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Snoop Dogg - Paid tha Cost to be Da Bo$$ Print E-mail
Tuesday, 26 November 2002
Paid Tha Cost To Be Da Bo$$,
Priority Records, 2002Snoop Dogg,
| Performance 9 | Sound 8 |

ImageSnoop Dogg appears to love living a life of contradictions: When he’s not making rap music, he’s either coaching a youth football team or directing porn movies. Whoever said you can’t have everything never gave this news to old Snoop Dogg.

Snoop Dogg has “Paid Tha Cost To Be Da Bo$$,” and also purchased the right to live any way he darn well pleases (or so it appears). The subject matter here is just as contradictory as the man himself, because it opens with the pro-gangsta sentiments of “Don Doggy,” but then later speaks of marital fidelity on “I Believe In You” and of anti-drug feelings with “I Miss That Bitch.”

If it’s too much trouble for some listeners to make sense of Dogg’s priorities (assuming there even are any), nearly everybody can at least appreciate the many different musical elements he finds room for in his raps. Snoop was raised listening to the classic soul music his mom played for him, and these influences continue to find their way into his songs. George Clinton is respected with “Stoplight,” which is nothing more than a rewrite of Parliament’s “Flashlight.” On “Ballin’,” vocal group the Dramatics sing along with Snoop. One also finds a long “who’s who” listing of contemporary rappers on this disc, including appearances by Redman, Nate Dogg, Jay-Z and Ludacris.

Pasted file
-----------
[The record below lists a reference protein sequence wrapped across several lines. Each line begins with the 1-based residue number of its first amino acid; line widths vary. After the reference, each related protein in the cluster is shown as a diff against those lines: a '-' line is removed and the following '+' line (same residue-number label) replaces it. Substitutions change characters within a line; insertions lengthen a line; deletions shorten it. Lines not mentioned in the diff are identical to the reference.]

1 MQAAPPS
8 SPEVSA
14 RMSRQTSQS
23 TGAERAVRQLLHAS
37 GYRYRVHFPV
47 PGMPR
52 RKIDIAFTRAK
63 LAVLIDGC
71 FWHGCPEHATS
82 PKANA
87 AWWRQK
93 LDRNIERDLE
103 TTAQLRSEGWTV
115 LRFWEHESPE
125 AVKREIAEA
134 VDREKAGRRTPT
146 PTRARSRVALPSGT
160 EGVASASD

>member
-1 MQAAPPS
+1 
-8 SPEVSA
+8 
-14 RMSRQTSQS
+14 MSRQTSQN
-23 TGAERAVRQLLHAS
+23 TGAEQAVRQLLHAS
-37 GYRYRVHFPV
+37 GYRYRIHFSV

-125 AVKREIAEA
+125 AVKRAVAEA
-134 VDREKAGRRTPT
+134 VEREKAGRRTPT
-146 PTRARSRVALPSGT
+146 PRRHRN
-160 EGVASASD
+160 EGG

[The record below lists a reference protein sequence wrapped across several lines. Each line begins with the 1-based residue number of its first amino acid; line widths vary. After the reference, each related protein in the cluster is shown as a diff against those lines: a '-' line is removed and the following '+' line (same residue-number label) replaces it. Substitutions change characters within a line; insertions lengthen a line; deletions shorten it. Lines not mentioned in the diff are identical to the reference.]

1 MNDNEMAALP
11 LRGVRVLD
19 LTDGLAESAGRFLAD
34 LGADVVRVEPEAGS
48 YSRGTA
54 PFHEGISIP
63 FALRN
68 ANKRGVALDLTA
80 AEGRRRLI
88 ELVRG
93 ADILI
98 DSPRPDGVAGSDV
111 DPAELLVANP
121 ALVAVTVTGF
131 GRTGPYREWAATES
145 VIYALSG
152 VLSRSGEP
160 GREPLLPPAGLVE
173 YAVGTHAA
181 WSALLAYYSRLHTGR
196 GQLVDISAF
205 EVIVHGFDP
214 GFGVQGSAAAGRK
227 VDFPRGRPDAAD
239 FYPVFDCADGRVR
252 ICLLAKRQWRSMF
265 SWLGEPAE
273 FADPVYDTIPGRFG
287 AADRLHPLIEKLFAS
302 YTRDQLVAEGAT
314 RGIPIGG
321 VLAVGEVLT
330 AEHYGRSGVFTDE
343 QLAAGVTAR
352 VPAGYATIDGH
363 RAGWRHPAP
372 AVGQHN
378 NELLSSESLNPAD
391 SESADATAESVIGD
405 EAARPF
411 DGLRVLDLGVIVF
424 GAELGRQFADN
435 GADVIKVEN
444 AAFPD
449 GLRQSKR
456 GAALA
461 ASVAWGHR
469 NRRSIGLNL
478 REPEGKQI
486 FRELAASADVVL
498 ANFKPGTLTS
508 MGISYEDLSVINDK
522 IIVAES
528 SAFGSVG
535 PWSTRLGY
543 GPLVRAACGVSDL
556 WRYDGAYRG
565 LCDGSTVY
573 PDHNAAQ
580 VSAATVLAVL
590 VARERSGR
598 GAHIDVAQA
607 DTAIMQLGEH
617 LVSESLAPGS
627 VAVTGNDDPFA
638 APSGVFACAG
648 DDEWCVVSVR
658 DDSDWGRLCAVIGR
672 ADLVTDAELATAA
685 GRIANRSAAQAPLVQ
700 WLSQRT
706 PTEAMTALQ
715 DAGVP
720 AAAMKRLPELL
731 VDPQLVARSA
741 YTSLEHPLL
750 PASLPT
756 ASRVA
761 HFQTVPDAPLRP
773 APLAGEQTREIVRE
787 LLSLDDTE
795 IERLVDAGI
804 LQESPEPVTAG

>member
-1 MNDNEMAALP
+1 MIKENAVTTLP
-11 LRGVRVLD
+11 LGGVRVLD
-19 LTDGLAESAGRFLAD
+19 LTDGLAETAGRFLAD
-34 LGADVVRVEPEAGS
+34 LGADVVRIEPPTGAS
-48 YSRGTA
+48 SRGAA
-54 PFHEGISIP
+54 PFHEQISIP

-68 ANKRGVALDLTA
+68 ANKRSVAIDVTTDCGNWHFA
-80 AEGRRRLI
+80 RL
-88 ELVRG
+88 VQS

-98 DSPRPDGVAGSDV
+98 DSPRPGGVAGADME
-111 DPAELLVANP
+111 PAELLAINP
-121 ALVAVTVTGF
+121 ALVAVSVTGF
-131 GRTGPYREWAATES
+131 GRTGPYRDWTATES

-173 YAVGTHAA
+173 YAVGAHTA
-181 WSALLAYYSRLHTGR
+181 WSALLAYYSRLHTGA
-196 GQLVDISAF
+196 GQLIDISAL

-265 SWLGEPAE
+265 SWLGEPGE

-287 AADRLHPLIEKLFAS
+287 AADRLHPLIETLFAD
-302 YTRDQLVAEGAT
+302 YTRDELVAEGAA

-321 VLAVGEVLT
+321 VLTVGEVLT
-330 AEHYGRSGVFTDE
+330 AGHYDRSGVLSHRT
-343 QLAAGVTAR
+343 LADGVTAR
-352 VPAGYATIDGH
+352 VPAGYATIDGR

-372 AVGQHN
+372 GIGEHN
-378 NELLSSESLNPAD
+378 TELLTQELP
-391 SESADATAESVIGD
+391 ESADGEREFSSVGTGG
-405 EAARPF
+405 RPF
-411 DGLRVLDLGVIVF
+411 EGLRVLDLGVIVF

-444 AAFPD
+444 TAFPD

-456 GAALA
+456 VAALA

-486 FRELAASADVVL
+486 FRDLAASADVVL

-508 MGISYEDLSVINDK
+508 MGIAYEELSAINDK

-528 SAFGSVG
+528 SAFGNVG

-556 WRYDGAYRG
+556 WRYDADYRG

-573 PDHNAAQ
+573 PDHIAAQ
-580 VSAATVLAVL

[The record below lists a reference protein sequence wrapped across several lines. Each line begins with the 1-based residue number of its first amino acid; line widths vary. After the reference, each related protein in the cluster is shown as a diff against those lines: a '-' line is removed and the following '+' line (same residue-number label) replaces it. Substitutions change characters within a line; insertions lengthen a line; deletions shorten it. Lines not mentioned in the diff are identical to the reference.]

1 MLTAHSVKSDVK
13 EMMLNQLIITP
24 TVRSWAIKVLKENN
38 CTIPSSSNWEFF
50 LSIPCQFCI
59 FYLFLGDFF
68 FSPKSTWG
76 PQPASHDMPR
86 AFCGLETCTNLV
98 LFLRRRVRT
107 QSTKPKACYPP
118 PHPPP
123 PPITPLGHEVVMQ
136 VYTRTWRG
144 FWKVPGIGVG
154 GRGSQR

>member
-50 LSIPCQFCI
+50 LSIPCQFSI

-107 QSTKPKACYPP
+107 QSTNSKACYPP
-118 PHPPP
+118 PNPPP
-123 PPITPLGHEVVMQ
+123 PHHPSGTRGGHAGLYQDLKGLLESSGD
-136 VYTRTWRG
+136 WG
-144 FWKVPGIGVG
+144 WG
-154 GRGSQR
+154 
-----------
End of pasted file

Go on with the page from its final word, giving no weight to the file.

There are also a few standout tracks on this release. “Beautiful” chugs along like a long-lost Rick James funk track, and “Batman & Robin” has a little fun with the legend of these two comic book superheroes.

Snoop Dogg is about as hard as they come, but he always wraps his stone cold sentiments in silky smooth soul vocals. He’s one sweet-talking criminal, a lot like a salesman who knows how to talk folks into buying a whole lot of stuff they’ll never really need. He may just lull you into all but forgetting his ghetto roots here. A boss such as Snoop would certainly make for a hazard in the workplace, but on CD, at least, he’s earned his chance to be the man in absolute charge.

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